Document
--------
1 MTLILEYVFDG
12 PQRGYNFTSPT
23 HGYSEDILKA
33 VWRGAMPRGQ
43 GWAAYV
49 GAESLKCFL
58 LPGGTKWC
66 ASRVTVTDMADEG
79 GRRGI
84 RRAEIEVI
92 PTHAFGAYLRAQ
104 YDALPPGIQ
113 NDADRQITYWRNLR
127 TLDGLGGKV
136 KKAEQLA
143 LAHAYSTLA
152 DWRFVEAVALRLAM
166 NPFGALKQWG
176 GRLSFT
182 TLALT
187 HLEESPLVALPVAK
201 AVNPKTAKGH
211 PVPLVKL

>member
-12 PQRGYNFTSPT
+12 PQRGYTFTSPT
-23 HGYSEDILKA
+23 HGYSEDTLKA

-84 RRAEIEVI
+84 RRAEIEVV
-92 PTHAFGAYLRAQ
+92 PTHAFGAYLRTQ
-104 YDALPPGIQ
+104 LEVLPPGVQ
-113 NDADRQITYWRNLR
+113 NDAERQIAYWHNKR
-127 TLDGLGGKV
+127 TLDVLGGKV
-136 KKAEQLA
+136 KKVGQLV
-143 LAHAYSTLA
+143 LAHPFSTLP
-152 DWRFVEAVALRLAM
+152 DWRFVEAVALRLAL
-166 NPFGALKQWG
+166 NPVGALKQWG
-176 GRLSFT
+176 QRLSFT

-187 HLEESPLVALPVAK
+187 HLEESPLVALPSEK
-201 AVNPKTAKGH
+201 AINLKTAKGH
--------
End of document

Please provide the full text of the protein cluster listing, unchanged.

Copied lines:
1 MTLILEYVFDG
12 PQRGYNFTSPT
23 HGYSEDILKA
33 VWRGAMPRGQ
43 GWAAYV
49 GAESLKCFL
58 LPGGTKWC
66 ASRVTVTDMADEG
79 GRRGI
84 RRAEIEVI
92 PTHAFGAYLRAQ
104 YDALPPGIQ
113 NDADRQITYWRNLR
127 TLDGLGGKV
136 KKAEQLA
143 LAHAYSTLA
152 DWRFVEAVALRLAM
166 NPFGALKQWG
176 GRLSFT
182 TLALT
187 HLEESPLVALPVAK
201 AVNPKTAKGH
211 PVPLVKL

>member
-12 PQRGYNFTSPT
+12 PQRGYTFTSPT
-23 HGYSEDILKA
+23 HGYSEDTLKA

-84 RRAEIEVI
+84 RRAEIEVV
-92 PTHAFGAYLRAQ
+92 PTHAFGAYLRTQ
-104 YDALPPGIQ
+104 LEVLPPGVQ
-113 NDADRQITYWRNLR
+113 NDAERQIAYWHNKR
-127 TLDGLGGKV
+127 TLDVLGGKV
-136 KKAEQLA
+136 KKVGQLV
-143 LAHAYSTLA
+143 LAHPFSTLP
-152 DWRFVEAVALRLAM
+152 DWRFVEAVALRLAL
-166 NPFGALKQWG
+166 NPVGALKQWG
-176 GRLSFT
+176 QRLSFT

-187 HLEESPLVALPVAK
+187 HLEESPLVALPSEK
-201 AVNPKTAKGH
+201 AINLKTAKGH